Property insurance

insurance for goods

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Insurance is a system in which the insurer, for a fee, generally agreed in advance, undertakes to reimburse the insured or provide services to the insured if certain accidental incidents cause losses during a specified period. Therefore, it is a method of dealing with risk. Its main function is to replace confidence with uncertainty about the economic value of losing events.

Insurance is largely based on the Law of Large Numbers. In large, homogeneous populations, the normal frequency of common events such as deaths and accidents can be estimated. Losses can be predicted with reasonable precision and this precision increases as the group size increases. From a theoretical point of view, it is possible to eliminate risk by choosing an infinitely large group.

From the insurer’s point of view, the insurance risk must meet the following requirements:

1. The elements to be insured must be sufficiently numerous and homogeneous so that the probable frequency and extent of losses can be calculated with precision.

2. The insured objects are not subject to simultaneous destruction. For example, if all buildings insured by a single insurer are in a flood-prone area and a flood occurs, the insurer’s losses can be ccatastrophic.

3. The potential damage must be accidental and beyond the control of the insured. If the insured could cause damage, the element of chance and predictability would be destroyed.

4. There must be a way to determine whether a loss has occurred and its magnitude. That is why insurance contracts state very clearly what events are about to happen, what constitutes a loss, and how it should be measured.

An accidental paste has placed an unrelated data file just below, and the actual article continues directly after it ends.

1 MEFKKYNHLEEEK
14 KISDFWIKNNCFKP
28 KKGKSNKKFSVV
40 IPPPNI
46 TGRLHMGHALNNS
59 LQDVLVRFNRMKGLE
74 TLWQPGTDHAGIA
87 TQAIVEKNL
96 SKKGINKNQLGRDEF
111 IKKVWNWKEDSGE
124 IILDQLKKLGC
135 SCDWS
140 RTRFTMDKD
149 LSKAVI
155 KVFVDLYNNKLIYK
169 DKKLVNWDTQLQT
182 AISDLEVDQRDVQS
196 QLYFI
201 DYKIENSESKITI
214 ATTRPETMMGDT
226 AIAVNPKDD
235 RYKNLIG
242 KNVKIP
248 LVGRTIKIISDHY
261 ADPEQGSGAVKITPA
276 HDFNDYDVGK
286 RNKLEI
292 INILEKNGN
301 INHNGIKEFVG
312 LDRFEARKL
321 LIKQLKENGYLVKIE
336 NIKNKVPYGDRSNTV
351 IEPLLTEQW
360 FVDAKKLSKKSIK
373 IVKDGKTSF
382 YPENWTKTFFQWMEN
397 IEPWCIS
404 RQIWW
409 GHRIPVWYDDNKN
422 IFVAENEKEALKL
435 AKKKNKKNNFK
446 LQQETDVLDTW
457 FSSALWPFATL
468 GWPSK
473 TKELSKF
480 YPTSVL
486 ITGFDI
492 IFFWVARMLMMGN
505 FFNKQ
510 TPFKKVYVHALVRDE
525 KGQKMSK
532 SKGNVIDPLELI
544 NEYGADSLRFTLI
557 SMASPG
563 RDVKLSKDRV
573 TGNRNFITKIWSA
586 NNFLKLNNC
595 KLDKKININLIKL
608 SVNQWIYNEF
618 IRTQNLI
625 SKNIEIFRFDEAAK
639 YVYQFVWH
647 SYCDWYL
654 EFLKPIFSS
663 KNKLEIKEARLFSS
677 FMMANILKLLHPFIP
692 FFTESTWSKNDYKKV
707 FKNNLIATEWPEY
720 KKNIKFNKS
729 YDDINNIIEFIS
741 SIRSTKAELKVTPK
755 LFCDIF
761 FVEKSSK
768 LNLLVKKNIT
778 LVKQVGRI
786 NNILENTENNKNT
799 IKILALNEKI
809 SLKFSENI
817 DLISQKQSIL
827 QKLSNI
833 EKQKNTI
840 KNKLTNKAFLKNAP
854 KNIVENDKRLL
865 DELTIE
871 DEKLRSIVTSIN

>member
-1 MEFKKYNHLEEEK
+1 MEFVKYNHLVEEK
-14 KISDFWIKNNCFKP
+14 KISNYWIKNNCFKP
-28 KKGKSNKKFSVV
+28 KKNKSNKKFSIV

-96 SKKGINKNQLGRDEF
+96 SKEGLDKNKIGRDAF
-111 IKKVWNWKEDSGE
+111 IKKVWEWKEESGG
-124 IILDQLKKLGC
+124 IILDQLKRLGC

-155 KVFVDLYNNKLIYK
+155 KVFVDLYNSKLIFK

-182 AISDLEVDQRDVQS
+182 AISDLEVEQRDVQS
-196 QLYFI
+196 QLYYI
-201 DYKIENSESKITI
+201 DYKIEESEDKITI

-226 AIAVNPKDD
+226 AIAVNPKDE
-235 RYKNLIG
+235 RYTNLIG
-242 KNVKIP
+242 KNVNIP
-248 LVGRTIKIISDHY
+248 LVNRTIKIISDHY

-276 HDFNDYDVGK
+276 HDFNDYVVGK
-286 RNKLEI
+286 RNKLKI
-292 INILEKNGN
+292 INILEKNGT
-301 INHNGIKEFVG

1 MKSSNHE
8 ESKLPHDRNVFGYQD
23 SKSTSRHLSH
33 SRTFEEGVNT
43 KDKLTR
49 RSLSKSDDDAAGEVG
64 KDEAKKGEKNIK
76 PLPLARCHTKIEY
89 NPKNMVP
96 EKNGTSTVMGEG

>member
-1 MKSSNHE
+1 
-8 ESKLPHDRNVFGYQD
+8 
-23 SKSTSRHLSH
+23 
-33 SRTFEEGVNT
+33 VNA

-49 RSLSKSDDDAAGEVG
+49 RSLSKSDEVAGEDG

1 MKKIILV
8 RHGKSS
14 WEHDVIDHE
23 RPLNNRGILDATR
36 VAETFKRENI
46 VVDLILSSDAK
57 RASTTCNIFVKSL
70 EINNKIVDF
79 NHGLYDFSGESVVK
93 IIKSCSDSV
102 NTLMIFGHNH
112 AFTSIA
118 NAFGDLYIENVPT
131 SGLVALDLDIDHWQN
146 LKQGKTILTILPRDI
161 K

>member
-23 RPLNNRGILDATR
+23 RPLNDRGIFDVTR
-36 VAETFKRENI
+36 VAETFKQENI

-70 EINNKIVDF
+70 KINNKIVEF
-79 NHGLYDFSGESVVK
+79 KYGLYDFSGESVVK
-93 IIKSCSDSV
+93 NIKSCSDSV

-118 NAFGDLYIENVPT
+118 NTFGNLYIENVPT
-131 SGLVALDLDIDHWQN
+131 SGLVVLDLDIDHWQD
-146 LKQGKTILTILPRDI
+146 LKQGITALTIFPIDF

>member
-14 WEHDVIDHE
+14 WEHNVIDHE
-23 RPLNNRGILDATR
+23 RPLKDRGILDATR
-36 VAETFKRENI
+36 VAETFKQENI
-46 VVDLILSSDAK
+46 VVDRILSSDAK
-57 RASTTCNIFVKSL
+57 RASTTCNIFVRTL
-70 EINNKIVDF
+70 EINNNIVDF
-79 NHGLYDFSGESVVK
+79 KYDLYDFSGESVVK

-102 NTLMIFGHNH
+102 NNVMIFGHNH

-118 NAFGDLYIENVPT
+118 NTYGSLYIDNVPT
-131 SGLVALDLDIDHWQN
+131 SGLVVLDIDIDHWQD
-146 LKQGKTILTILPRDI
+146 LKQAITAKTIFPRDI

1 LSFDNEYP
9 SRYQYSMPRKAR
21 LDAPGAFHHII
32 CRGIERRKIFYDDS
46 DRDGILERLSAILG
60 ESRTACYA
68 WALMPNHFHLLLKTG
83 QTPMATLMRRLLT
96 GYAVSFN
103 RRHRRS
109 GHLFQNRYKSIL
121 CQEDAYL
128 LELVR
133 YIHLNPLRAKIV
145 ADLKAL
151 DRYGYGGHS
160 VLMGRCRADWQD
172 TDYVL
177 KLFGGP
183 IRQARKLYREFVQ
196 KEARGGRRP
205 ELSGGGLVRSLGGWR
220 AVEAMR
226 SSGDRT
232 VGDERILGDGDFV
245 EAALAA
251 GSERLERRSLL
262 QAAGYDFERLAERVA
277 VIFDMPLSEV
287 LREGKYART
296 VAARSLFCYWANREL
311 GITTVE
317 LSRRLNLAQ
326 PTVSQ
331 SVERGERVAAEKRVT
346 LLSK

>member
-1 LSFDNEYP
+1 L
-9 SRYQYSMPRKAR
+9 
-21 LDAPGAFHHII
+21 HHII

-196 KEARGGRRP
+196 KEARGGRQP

From the insured’s point of view, the insurance risk is a risk whose probability of loss is not high enough to require excessive premiums. What is “excessive” depends on individual circumstances, including the insured’s attitude to risk. At the same time, the potential losses must be severe enough to cause financial problems if they are not insured. Insurable risks include property damage as a result of fires, explosions, hurricanes, etc .; loss of life or health; and legal responsibility derived from the use of vehicles, occupation of buildings, work, or production. Unsecured risks include losses arising from changes in prices and conditions of competition in the market. Political risks like war or currency depreciation are not usually insured by individuals but can be insured by government agencies. Contracts can often be drafted in such a way that an “uninsured risk” can be turned into an “insured” risk by limiting losses, changing risk definitions, or other methods.

Types of insurance

Property insurance

Two main types of contracts, proprietary and commercial, were designed to ensure against damage from accidental destruction of property. These contracts (or forms) are generally divided into three or four parts: insurance contracts, identification of the insured property, terms and conditions, and exceptions.

Home insurance

Homeowner’s insurance covers physical or non-commercial property. Introduced in 1958, it gradually replaced the old method of insuring individual property as part of the “standard fire policy.”

Risk insurance

Homeowner’s policies, which come in various types, can be “all-risk” or “designated risk” coverage. All risk policies offer insurance against all risks other than those that are then excluded from the policy. The advantage of these contracts is that if the property is destroyed as a result of a hazard that is not specifically excluded, the insurance is good. Specific peril policies do not provide coverage unless the property is damaged by a peril specifically specified in the contract.